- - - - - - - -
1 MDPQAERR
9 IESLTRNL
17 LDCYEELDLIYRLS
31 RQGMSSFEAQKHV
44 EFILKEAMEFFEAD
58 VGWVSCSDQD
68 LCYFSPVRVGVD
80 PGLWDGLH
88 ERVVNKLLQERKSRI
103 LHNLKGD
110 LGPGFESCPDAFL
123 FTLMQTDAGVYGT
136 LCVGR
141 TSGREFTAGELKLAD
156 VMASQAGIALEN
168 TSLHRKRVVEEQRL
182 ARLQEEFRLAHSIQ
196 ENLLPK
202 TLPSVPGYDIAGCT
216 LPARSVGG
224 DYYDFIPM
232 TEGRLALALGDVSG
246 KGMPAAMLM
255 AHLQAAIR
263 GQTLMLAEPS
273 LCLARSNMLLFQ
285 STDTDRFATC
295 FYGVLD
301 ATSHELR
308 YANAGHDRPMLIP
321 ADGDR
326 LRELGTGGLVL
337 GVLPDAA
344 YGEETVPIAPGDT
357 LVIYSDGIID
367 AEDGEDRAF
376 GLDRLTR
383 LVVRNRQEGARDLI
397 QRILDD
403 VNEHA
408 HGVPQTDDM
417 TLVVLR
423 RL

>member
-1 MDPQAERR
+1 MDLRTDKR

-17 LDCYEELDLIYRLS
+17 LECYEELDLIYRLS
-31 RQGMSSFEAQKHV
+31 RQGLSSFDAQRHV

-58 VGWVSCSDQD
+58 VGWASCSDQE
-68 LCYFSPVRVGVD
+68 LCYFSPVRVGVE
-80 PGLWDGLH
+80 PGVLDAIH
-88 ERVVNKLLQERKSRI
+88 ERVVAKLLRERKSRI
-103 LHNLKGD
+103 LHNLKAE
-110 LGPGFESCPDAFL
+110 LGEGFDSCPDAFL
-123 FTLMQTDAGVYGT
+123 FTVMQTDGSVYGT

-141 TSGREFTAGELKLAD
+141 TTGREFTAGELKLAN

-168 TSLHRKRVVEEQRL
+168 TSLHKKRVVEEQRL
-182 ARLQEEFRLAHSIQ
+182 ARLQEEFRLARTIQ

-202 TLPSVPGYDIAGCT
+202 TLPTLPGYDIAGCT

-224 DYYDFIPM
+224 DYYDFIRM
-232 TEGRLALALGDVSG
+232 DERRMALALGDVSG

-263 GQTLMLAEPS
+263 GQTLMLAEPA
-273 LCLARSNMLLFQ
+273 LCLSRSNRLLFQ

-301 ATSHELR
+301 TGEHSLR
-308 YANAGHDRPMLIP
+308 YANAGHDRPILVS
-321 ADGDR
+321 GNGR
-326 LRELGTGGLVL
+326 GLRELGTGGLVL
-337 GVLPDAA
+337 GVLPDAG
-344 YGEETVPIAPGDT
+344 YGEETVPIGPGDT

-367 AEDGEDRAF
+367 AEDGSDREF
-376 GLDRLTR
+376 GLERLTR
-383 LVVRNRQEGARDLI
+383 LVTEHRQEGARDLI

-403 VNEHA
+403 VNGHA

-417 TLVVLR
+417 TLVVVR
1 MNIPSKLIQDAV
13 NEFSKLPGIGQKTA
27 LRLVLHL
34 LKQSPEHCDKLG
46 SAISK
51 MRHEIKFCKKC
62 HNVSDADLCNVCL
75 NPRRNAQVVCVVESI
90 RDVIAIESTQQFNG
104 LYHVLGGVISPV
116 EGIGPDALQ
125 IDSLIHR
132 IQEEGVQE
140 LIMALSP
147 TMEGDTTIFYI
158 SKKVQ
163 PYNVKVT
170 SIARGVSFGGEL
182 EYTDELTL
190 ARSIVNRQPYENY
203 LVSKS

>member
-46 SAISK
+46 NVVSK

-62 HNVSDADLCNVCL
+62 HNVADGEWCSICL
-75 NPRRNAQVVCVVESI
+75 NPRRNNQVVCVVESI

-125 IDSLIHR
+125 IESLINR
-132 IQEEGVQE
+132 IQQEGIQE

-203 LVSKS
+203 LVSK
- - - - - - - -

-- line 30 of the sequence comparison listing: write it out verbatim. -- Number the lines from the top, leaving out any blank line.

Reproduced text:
308 YANAGHDRPMLIP